Belfast Telegraph

Nelson McCausland: Stormont deal an opportunity for unionists to champion their culture - they can't squander it

Republicans have seized on the Irish provisions, now pro-Union people must do the same, says Nelson McCausland

Arlene Foster and Michelle O’Neill after the parties agreed a deal at Stormont
Arlene Foster and Michelle O’Neill after the parties agreed a deal at Stormont
Nelson McCausland

Nelson McCausland

The New Decade, New Approach document runs to 62 pages and the accompanying legislation runs to 51 pages. It took me several hours to read both documents through and then read them again in order to get an overall sense of what had been agreed.

That is why I was somewhat surprised by those who felt able to provide an opinion within 10 minutes of publication.

There are many aspects of the deal which will receive general approval, especially Part 1, with a series of priorities for an incoming Executive.

There is a strong focus on health reform and education, with a commitment to address educational underachievement and a section on investment for the future.

These are all important for Northern Ireland if we are to build a strong and stable society.

The section on governance in Northern Ireland will also receive a general welcome.

After decades of direct rule, the operation of Stormont has been difficult; a situation made worse by the periodic crises that have occurred ever since the restoration of devolution 20 years ago.

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As a result there will be strengthened codes for transparency and accountability in the Executive and other pertinent measures.

Much of what has been agreed is uncontroversial and will be for the common good.

However, there are aspects of the deal which have received a more mixed reaction, both among unionists and nationalists.

Some unionists have been unnerved and at the same time some nationalists are unhappy. The republican commentator Chris Donnelly tweeted: "This isn't a deal that will sit well with Sinn Fein."

Annex A contains the UK Government's commitments and these include the extension of the Armed Forces Covenant to cover Northern Ireland, something which Sinn Fein has always opposed.

Irish language activist Padai O Tiarnaigh, one of those who met the Secretary of State at Hillsborough, was clearly dissatisfied with the Irish language provisions and tweeted: "This legislation is miles away from 2006 promises, has a DUP veto & other very weak parts. We will test it every single day."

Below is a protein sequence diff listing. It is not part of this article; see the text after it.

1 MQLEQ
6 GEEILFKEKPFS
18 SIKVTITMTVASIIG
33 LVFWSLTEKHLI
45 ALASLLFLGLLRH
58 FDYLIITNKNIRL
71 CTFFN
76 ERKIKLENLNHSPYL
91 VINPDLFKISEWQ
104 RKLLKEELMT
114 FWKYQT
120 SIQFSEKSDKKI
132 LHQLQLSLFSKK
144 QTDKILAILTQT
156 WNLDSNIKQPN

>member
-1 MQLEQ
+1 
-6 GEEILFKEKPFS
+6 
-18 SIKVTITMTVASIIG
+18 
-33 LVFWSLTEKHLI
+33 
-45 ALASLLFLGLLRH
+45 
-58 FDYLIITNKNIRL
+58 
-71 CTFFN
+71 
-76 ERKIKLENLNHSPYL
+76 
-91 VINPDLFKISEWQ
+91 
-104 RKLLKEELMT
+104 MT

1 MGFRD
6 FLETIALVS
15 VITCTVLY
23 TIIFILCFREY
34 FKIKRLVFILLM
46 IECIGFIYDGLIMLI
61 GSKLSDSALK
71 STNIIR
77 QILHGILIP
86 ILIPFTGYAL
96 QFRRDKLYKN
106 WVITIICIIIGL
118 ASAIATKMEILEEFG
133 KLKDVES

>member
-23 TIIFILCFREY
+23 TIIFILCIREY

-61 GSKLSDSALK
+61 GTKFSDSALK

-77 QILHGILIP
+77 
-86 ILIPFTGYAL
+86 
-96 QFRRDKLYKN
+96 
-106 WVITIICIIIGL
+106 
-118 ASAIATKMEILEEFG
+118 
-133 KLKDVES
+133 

That disappointment was exacerbated by the announcement that Peter Weir had been appointed Minister of Education.

The Irish language campaign group An Dream Dearg tweeted. "This is a huge concern! Following a brief 2016 in the job as Education Minister we know EXACTLY what to expect. This will be the first main test of the 'new Assembly' on the Irish language."

An Cumann Gaelach QUB, the Irish language student organisation at Queen's University Belfast, also took to Twitter to complain about a statement Peter Weir had made about Irish language signage in 1997.

That was almost 23 years ago, before most of the Queen's students were even born. For some people, the past is just something you mine for new grievances.

Meanwhile, some unionists have been asking: "What do you make of it?" It is a good question and one response could be: "What can you make of it and what will we make of it?"

I have read and reread all the cultural aspects of the deal and I have no doubt that Irish cultural enthusiasts will seek to maximise and realise the opportunities in it. They have already said that.

However, there are also commitments that are of particular interest to most unionists, including the section on the centenary of Northern Ireland and the commitments to Ulster-Scots culture and Ulster-British culture.

There are also specific projects, such as the Castlereagh Foundation and the restoration of Craigavon House.

These provide a great opportunity to build cultural confidence and capacity within the unionist family.

However, with every opportunity there comes responsibility and there is now a responsibility on the unionist community to seize the opportunity, maximise the opportunity and realise the potential. There is a responsibility on unionist parties, whether at community level or in councils, Assembly and Westminster. There is also a responsibility on the unionist people and on cultural organisations.

Many cultural activists may feel "worn down and worn out", as a rural unionist recently observed to me, by past decades of disappointment, but it would be a mistake to let the opportunities pass.

When a door of opportunity opens, you can stand inspecting the grain of the wood, or you can walk through the door and seize the opportunity.

I think I prefer the latter.

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